Journal article
Key factors affecting the spring emergence of pea moth (Cydia nigricana)

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Thöming, G.; Saucke, H.
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Bulletin of Entomological Research
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The hypothesis that spring emergence of the pea moth Cydia nigricana is regulated by environmental factors, particularly photoperiod and temperature, was examined in this study. A long-term field study was conducted in two distinct pea-growing areas in Hesse and Saxony, Germany. Strong correlations between the flight phenology of pea moth in spring and air temperature, soil temperature, solar radiation and day length were demonstrated for three consecutive years. In laboratory experiments, we elucidated the interaction of different photoperiod-temperature regimes, verifying cumulative day-degree data in relation to pea moth emergence rates in the field. C. nigricana temperature sensitivity is apparently initiated by long day conditions with a critical day length of about 14 h L:D. The overall results contribute to the theory that photoperiod and temperature interact as regulatory cues for spring emergence of C. nigricana. The findings are discussed in terms of the development of predictive models and decision support systems for pea moth control.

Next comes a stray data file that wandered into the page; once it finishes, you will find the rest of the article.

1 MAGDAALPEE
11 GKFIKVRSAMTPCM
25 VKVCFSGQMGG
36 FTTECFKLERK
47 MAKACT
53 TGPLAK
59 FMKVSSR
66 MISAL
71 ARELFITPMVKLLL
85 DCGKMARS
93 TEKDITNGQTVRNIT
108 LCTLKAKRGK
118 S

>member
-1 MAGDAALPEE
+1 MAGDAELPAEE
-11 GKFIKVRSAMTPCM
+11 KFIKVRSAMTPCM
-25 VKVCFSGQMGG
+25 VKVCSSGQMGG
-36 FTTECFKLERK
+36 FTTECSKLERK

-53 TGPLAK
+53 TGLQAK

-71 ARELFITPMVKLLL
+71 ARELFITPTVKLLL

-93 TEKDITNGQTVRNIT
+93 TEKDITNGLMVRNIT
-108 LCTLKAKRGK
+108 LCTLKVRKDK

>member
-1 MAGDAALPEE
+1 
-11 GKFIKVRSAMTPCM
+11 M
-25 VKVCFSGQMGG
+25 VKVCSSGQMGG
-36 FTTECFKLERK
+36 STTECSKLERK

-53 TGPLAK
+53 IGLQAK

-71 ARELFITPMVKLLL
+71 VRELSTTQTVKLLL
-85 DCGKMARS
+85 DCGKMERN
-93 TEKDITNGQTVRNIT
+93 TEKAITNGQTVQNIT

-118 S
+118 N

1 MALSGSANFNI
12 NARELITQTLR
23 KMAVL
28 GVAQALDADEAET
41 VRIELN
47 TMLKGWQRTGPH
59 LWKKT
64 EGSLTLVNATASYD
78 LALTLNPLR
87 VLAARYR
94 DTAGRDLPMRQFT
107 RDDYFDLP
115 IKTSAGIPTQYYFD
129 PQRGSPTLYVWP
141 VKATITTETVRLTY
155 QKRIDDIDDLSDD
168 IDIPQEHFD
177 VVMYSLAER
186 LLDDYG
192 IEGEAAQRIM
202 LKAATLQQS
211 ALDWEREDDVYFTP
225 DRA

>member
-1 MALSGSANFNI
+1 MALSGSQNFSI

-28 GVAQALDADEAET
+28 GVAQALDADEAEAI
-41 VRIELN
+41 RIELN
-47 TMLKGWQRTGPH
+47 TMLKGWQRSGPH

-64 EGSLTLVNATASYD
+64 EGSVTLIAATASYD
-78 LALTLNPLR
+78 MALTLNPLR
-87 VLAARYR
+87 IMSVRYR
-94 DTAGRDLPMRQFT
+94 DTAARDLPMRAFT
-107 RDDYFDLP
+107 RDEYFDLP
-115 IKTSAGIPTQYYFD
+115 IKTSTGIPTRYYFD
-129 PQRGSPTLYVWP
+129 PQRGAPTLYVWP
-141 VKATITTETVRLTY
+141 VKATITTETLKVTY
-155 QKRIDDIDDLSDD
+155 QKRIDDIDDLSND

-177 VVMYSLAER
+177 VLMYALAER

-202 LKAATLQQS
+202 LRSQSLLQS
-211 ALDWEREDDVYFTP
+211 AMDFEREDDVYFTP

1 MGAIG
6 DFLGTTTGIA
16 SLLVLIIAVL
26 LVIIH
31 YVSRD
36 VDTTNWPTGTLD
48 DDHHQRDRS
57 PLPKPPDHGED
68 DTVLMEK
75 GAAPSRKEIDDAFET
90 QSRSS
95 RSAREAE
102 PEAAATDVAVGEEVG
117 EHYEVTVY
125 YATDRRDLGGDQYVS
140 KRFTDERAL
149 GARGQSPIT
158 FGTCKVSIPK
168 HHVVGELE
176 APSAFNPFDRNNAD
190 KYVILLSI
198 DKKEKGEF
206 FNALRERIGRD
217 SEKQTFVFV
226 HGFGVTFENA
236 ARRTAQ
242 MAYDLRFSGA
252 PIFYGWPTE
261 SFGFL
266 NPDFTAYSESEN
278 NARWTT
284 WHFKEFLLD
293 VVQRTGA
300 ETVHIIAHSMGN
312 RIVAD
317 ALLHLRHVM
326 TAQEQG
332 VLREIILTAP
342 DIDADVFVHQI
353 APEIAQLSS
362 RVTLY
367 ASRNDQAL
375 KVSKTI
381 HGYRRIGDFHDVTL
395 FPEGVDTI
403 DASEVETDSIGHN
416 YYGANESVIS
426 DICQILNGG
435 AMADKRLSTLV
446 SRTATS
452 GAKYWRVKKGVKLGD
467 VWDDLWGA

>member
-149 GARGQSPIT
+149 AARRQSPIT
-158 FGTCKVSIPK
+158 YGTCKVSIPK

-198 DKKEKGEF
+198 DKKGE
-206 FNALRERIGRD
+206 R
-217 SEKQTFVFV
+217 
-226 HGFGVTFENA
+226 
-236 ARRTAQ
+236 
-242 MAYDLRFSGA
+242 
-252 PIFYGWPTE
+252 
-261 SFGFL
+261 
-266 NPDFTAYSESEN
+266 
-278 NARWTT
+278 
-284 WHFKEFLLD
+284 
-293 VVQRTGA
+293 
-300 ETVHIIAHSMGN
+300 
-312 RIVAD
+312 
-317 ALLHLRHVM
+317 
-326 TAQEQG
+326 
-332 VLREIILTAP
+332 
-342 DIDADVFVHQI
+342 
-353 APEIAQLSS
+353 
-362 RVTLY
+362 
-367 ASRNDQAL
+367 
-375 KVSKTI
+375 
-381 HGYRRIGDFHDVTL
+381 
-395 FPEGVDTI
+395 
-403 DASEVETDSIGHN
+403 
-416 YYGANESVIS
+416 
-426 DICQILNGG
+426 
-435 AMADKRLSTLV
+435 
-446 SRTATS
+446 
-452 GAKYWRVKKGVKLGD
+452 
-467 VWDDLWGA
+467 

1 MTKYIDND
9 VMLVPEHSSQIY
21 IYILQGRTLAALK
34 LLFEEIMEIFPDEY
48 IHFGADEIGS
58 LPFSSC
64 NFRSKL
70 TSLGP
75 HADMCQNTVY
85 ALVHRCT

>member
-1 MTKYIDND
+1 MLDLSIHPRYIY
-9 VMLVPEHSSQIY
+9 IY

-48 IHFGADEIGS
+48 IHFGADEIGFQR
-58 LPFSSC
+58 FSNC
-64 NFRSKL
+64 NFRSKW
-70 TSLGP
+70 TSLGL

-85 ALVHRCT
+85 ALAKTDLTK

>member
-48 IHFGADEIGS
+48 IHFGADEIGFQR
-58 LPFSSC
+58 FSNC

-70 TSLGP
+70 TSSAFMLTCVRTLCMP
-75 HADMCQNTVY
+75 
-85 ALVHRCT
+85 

Lepidoptera, photoperiod, post-diapause, solar radiation, temperature, Tortricidae

Last updated on 2013-15-11 at 15:22